MPI approves transitional facilities to hold and manage imported goods that might pose a biosecurity risk. These goods may need to be inspected or treated at the transitional facility before they can be cleared by MPI.
All sea containers arriving in New Zealand need to be taken to a transitional facility and unpacked there.
You or your customs broker need to arrange transfer to a transitional facility before your goods arrive in New Zealand.
All treatments at a transitional facility must be done by an approved treatment provider. You are liable for any costs associated with non-compliance or contamination.
Search for an approved treatment provider [PDF, 129 KB]
Meet NZ Customs Service requirements
Check with the New Zealand Customs Service whether:
- you can import the product without restriction
- the product will be subject to duties or tariffs
- a NZ Customs permit is needed (such as for health products).
Visit the NZ Customs website to:
Consider using a customs broker
A customs broker will help you get import entry clearance. Some services provided by the New Zealand Customs Service can only be accessed by registered customs brokers.
Many freight and transport companies employ their own brokers but if you need help finding one, contact the Customs Brokers and Freight Forwarders Federation.
Meet Food Act requirements
Registered food importers
All food coming into New Zealand must be imported by a registered food importer. If you want to import food, you can:
- use a registered food importer, such as an agent
- register as a food importer (available to New Zealand residents only).
Becoming a registered food importer
You can request to be a food importer when completing your New Zealand Customs Service (Customs) client registration application. Tick 'Yes' when asked if you wish to be a food importer.
When you have completed your form you can:
- email it to firstname.lastname@example.org
- fax it to (09) 927 8015.
If you need help, phone NZ Customs on 0800 42 87 86.
Transition from listed food importer to registered food importer
- Check your Letter of Listing to find out what day and month you became a listed food importer. It doesn't matter what year.
- Find the corresponding day and month between 1 July 2016 and 30 June 2017.
Comply with regulations and standards
All food businesses must comply with the Food Act 2014, Food Regulations 2015 and the Australia New Zealand Food Standards Code. For example, food sold in retail shops must have labels in English, with a New Zealand distributor's name and address.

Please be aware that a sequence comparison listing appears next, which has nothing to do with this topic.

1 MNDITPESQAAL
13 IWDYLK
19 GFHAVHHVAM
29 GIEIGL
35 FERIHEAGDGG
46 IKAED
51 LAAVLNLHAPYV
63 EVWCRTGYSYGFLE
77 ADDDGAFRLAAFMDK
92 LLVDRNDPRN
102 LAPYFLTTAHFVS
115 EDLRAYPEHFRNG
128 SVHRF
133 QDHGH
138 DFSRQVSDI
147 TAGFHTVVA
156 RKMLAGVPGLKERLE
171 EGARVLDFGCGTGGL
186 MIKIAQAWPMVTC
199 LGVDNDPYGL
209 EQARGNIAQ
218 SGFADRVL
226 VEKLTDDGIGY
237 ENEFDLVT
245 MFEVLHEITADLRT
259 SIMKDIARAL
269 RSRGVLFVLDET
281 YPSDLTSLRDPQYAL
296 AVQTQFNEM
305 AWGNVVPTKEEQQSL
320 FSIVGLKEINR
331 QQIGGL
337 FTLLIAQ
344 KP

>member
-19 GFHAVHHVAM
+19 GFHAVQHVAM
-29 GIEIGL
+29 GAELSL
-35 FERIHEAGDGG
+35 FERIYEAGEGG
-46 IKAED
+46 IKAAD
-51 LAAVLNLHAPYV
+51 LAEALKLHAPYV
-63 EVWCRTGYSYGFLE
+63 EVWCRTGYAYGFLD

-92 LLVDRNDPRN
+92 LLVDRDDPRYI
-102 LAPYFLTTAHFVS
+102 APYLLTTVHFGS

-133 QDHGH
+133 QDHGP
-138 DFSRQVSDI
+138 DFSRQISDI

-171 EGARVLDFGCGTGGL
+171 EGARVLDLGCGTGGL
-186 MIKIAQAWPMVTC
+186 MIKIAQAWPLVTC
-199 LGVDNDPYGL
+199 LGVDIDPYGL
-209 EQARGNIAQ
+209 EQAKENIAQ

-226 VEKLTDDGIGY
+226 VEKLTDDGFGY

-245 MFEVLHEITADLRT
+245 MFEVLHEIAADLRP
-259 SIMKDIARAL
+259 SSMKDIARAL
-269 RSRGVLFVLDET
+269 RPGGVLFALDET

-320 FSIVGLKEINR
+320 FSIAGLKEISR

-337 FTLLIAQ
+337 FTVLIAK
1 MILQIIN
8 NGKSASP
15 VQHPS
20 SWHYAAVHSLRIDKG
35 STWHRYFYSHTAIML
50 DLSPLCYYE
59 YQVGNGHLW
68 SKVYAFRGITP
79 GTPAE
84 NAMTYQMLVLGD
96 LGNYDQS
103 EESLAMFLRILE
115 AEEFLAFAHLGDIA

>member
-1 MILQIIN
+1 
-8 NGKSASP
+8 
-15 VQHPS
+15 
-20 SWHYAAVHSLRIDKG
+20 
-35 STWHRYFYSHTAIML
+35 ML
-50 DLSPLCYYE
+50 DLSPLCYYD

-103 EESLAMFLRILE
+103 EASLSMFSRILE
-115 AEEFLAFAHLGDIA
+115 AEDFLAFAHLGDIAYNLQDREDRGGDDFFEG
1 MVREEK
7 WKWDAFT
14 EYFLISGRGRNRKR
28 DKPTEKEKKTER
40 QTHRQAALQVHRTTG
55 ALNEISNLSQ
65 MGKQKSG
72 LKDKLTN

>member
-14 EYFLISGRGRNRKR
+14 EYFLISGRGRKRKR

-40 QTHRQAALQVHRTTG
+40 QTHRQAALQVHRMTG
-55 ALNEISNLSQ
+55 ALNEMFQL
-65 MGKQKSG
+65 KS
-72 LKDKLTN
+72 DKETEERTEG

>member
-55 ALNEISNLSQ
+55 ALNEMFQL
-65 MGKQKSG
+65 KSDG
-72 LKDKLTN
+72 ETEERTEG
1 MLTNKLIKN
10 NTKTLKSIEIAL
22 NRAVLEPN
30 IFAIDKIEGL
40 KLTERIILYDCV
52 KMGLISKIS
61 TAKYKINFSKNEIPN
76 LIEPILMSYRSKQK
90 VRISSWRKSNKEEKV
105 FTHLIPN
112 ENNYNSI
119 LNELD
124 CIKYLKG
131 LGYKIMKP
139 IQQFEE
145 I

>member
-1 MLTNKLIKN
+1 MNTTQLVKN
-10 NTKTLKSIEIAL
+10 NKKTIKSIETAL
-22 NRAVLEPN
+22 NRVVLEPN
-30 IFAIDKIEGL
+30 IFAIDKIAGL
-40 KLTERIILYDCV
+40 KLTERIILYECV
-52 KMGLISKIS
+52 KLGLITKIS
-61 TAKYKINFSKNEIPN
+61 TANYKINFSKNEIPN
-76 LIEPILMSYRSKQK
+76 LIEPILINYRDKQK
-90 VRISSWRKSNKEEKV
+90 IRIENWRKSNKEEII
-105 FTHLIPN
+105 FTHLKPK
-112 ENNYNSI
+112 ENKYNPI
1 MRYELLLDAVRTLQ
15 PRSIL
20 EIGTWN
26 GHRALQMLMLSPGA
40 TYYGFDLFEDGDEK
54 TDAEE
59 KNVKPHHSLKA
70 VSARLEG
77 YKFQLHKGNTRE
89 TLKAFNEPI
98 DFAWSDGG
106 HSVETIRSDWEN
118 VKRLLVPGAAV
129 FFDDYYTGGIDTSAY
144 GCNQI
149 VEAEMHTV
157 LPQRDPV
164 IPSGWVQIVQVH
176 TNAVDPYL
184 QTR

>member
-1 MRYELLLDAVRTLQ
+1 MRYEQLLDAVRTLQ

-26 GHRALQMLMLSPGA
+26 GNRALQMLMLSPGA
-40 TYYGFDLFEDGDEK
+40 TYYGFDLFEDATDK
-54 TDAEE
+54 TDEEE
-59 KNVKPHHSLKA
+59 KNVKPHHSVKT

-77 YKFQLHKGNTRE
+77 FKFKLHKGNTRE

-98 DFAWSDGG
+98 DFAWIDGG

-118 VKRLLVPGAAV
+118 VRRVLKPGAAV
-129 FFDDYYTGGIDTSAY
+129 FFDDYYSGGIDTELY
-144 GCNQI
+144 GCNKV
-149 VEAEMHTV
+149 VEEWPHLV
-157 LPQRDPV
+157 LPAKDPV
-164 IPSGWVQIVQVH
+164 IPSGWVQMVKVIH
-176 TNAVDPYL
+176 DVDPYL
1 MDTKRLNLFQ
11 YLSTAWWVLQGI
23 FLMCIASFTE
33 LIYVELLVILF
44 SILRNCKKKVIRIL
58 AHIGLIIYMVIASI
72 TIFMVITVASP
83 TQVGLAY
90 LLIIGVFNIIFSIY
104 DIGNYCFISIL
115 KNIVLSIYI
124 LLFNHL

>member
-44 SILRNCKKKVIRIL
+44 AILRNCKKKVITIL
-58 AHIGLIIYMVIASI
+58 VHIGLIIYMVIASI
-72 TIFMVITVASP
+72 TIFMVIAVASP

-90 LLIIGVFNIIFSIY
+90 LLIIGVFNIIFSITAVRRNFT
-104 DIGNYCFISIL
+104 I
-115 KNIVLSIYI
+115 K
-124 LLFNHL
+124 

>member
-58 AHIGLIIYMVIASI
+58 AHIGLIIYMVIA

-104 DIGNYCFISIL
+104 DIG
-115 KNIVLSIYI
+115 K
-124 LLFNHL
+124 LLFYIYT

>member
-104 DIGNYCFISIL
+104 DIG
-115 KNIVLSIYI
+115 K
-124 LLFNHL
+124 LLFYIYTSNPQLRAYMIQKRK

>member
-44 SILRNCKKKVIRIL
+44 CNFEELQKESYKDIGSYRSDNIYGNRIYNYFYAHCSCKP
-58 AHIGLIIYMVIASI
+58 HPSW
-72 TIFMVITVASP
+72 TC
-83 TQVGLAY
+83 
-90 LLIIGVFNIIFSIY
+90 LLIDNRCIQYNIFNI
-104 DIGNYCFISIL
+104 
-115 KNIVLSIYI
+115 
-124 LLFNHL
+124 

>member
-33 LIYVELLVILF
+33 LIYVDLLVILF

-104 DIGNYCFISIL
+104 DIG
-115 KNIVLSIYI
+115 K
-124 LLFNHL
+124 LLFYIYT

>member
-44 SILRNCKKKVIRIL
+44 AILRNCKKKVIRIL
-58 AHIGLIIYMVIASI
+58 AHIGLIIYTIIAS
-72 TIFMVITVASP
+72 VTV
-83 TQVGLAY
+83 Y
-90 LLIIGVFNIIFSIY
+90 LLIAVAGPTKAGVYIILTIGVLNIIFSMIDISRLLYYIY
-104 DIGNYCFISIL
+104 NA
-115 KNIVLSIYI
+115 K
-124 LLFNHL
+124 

- Read the guide to complying with labelling requirements [PDF, 673 KB]
- Find out more about the code on the Food Standards Australia New Zealand website
- Read Food Regulations 2015 – New Zealand Legislation website
As a registered food importer you must also comply with regulations about sourcing foods that are safe and suitable, storing and transporting those foods, and keeping records.
Find out more
- Before Importing into New Zealand (overview) [PDF, 342 KB]
- Meeting Requirements as a Registered Food Importer (details) [PDF, 369 KB]
Comply with wine labelling and composition requirements, if needed
All wine sold in New Zealand must meet the wine labelling and composition requirements of the Australia New Zealand Food Standards Code. Note that requirements for country of origin, vintage, area, and variety labelling don't apply to imported wine.
- Read about meeting grape wine labelling requirements [PDF, 869 KB]
All imported wine and beverages need biosecurity clearance.
If a biosecurity inspector is satisfied that your products comply with the import health standard (IHS), clearance will be issued soon after your goods arrive.
If your products do not comply with an IHS, your goods may not be cleared. However, you may be given the chance to provide further documentation about your products.
Importer responsibilities and alerts
Food can't be sold that is unsafe, unfit for human consumption, or contaminated. It's your responsibility as an importer to ensure that all legal requirements are met.
Food importers should regularly check the notices issued about food recalled overseas, and developing risks.
Who to contact
If you have questions about importing wine and beverages, email email@example.com.